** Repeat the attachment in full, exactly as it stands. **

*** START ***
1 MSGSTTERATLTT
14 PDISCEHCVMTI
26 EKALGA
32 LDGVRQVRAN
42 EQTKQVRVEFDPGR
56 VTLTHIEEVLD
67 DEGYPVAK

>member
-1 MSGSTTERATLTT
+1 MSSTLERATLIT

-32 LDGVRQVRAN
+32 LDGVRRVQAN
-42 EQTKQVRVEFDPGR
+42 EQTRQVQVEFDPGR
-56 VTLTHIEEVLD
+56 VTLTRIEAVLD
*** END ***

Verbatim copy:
1 MSGSTTERATLTT
14 PDISCEHCVMTI
26 EKALGA
32 LDGVRQVRAN
42 EQTKQVRVEFDPGR
56 VTLTHIEEVLD
67 DEGYPVAK

>member
-1 MSGSTTERATLTT
+1 MSSTLERATLIT

-32 LDGVRQVRAN
+32 LDGVRRVQAN
-42 EQTKQVRVEFDPGR
+42 EQTRQVQVEFDPGR
-56 VTLTHIEEVLD
+56 VTLTRIEAVLD